15. CBOE Russell 2000 Volatility Index (RVX) • The Russell 2000 Index is composed of the 2,000 smallest companies that are in the Russell 3000 Index. • The Russell 2000 only represents about 8 percent of the market capitalization of the Russell 3000. • The Russell 2000 index is composed of small-cap companies, which mostly focus on domestic markets. This index has a great niche as a representation of domestic economic trends in the United States. • Russell Investments also calculates the Russell 1000 index, which consists of the 1,000 largest companies in the Russell 3000. • The Russell 2000 Volatility Index (RVX) attempts to show what the market is pricing in 30-day implied volatility for the index.
  16. CBOE S&P 100 Volatility Index(VXO) • The CBOE S&P 100 Volatility Index (VXO) is actually the original VIX index, which was created in 1993. • Introduced in 1983 by the CBOE, OEX was the first equity index option product. Originally the index name was the CBOE 100 Index. • The OEX represents 100 of the largest companies in the United States. This results in the combined components of the OEX being close to 45 percent of the total market capitalization of publicly traded stocks in the United States. • The OEX is a diversified index with all industry sectors being covered.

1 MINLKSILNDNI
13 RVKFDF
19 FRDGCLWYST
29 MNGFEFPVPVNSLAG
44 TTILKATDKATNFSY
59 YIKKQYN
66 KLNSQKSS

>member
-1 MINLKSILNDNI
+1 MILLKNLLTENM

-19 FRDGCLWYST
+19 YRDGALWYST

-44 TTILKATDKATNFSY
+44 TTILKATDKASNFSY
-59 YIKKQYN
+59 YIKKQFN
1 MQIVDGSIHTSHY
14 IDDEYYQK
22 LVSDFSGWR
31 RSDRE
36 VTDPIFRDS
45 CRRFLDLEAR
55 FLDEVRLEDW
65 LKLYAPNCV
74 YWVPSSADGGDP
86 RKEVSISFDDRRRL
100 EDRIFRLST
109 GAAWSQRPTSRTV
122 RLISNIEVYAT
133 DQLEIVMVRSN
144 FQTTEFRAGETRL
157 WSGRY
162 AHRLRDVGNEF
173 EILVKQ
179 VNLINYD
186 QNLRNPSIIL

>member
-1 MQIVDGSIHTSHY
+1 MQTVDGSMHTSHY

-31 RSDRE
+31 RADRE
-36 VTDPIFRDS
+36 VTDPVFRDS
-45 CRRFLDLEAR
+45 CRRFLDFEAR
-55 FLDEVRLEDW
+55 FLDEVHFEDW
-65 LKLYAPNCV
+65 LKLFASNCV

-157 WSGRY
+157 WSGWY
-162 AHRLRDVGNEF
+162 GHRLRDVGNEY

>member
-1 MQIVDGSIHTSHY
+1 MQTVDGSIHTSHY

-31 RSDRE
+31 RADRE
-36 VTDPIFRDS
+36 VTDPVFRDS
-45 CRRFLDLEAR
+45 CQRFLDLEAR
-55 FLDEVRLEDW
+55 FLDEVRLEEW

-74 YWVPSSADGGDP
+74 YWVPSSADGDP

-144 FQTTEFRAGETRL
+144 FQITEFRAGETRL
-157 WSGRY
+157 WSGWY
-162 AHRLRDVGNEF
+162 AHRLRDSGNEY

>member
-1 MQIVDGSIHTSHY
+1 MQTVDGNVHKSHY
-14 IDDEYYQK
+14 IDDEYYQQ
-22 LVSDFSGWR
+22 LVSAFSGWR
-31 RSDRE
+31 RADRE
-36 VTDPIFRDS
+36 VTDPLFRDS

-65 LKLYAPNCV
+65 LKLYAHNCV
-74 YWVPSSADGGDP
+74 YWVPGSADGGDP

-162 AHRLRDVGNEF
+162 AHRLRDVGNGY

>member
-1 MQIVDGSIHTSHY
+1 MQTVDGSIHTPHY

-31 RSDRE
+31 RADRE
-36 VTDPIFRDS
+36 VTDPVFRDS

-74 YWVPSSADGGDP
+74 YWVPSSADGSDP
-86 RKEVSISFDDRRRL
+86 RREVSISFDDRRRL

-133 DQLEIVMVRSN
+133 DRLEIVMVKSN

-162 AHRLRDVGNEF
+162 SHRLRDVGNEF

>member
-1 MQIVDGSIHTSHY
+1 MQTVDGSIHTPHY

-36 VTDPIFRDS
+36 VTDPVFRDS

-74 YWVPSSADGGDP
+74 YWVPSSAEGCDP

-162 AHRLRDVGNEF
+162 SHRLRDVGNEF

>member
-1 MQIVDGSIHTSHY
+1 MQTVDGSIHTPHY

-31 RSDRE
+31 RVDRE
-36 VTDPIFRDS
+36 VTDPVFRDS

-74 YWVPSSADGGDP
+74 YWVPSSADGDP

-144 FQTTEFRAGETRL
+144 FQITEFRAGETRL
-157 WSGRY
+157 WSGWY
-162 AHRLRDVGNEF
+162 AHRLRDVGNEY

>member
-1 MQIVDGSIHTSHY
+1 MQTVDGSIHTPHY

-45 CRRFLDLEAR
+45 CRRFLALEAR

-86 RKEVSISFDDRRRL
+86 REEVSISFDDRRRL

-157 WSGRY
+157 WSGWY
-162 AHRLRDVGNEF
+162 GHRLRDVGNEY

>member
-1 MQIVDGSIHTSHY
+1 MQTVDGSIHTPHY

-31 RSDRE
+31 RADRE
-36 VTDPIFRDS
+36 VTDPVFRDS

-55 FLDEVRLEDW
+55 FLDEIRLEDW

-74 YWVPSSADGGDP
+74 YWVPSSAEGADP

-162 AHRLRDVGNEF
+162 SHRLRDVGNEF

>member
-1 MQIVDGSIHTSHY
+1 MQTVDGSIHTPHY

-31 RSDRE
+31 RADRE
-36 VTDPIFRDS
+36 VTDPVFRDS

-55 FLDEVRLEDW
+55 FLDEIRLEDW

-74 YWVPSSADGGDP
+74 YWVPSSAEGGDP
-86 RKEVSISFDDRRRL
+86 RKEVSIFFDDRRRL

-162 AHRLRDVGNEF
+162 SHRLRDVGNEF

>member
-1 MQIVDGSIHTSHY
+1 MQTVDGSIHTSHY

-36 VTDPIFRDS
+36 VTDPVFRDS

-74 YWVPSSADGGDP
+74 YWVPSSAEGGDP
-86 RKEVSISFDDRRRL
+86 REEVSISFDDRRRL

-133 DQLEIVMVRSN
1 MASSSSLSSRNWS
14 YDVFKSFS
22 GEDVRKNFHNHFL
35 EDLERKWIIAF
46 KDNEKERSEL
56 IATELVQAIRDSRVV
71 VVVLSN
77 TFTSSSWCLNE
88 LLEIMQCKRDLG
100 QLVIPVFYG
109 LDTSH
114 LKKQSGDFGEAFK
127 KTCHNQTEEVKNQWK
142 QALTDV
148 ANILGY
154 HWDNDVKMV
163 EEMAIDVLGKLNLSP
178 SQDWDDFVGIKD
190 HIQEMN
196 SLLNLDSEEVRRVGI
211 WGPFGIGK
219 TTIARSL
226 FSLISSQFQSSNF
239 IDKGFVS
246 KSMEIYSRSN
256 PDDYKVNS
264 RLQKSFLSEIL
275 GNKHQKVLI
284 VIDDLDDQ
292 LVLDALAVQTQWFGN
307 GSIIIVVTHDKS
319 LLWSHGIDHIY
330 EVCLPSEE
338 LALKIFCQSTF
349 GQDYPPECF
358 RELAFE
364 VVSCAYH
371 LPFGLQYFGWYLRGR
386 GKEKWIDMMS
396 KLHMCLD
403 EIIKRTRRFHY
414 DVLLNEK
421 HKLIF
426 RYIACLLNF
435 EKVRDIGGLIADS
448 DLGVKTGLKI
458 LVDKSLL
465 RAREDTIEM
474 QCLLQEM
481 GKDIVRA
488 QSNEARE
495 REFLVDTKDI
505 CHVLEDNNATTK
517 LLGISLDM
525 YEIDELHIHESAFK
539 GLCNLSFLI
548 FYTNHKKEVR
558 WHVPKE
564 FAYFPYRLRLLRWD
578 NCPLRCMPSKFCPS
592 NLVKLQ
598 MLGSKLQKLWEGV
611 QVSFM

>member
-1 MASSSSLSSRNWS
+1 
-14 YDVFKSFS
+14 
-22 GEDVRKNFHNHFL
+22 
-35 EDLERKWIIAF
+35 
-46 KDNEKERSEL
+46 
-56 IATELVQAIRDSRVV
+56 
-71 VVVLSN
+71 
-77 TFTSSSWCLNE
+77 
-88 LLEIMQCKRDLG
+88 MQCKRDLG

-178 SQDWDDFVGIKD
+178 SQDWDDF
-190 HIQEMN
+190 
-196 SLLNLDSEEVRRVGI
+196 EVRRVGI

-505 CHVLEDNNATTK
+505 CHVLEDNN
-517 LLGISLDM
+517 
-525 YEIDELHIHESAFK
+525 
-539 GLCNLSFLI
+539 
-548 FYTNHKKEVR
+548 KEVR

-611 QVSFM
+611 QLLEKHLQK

17. Amex QQQ Volatility Index(QQV) • The Amex QQQ volatility index is another measure of implied volatility of the Nadsaq market. • The index indicates the forward-looking volatility for the QQQ based on option prices. • To get a true option contract value, the midpoint of the bid-ask spread is used as the option price input for the calculation.